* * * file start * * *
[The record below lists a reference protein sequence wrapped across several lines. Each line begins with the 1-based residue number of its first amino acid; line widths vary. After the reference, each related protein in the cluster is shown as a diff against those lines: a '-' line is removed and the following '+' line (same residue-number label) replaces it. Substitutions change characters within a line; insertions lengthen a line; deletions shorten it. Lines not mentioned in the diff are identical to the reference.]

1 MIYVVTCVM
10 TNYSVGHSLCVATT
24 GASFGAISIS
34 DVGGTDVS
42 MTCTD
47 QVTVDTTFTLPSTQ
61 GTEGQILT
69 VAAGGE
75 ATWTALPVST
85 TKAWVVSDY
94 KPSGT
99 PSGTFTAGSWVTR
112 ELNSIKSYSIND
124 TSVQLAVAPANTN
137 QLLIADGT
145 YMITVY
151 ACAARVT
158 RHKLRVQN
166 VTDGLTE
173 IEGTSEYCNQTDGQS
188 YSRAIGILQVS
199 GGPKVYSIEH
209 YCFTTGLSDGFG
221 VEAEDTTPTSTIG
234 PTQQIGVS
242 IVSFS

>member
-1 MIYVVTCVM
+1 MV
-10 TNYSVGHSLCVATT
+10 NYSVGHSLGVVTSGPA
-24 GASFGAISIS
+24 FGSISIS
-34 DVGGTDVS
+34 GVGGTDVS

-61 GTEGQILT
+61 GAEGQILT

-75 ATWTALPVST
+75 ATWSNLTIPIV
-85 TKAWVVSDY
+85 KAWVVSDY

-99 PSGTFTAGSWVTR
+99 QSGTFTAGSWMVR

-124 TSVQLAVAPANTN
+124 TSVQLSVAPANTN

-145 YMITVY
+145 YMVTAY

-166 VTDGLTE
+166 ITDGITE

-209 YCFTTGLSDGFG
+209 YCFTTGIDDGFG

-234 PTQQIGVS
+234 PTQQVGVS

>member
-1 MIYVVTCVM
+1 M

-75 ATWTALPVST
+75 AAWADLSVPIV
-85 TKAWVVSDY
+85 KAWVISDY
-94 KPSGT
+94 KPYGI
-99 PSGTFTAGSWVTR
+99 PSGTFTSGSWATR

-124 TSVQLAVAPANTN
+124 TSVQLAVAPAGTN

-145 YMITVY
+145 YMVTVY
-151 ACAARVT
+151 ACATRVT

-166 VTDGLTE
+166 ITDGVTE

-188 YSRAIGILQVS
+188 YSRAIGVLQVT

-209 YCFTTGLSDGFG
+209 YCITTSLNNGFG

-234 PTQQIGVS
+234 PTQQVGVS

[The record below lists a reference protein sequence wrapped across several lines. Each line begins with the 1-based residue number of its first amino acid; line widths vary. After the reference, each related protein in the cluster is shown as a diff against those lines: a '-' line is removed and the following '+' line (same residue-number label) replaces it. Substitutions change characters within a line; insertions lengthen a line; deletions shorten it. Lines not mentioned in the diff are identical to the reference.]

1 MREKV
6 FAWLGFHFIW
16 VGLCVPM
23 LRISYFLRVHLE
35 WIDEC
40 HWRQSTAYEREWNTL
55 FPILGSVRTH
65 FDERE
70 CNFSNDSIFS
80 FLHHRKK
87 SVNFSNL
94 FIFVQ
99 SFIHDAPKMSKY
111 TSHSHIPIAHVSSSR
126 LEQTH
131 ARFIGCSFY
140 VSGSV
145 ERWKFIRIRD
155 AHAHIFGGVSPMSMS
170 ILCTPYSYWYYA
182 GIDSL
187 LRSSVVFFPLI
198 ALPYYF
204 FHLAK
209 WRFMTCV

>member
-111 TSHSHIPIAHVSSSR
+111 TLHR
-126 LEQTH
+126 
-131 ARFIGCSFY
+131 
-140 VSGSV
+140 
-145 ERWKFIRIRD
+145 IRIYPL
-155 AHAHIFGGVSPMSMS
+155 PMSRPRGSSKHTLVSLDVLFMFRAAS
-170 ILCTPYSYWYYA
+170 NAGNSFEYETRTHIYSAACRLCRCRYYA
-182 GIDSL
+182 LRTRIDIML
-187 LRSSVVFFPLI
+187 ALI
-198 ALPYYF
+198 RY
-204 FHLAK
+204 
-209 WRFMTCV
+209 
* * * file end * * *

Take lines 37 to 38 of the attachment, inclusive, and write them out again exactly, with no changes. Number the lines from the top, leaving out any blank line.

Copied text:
-61 GTEGQILT
+61 GAEGQILT